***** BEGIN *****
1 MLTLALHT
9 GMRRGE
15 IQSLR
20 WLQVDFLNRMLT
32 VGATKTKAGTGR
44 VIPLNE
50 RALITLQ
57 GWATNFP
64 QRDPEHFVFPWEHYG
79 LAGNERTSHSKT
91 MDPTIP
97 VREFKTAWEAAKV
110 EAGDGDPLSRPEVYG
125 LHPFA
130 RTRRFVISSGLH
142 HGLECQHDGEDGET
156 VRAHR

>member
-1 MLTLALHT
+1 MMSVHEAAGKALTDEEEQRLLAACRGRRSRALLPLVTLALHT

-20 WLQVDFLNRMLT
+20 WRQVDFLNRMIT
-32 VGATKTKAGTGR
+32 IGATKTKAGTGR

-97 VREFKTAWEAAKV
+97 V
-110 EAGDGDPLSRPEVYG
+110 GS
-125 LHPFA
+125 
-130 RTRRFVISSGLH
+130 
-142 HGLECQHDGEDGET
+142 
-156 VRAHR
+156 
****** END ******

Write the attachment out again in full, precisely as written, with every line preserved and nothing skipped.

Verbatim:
1 MLTLALHT
9 GMRRGE
15 IQSLR
20 WLQVDFLNRMLT
32 VGATKTKAGTGR
44 VIPLNE
50 RALITLQ
57 GWATNFP
64 QRDPEHFVFPWEHYG
79 LAGNERTSHSKT
91 MDPTIP
97 VREFKTAWEAAKV
110 EAGDGDPLSRPEVYG
125 LHPFA
130 RTRRFVISSGLH
142 HGLECQHDGEDGET
156 VRAHR

>member
-1 MLTLALHT
+1 MMSVHEAAGKALTDEEEQRLLAACRGRRSRALLPLVTLALHT

-20 WLQVDFLNRMLT
+20 WRQVDFLNRMIT
-32 VGATKTKAGTGR
+32 IGATKTKAGTGR

-97 VREFKTAWEAAKV
+97 V
-110 EAGDGDPLSRPEVYG
+110 GS
-125 LHPFA
+125 
-130 RTRRFVISSGLH
+130 
-142 HGLECQHDGEDGET
+142 
-156 VRAHR
+156 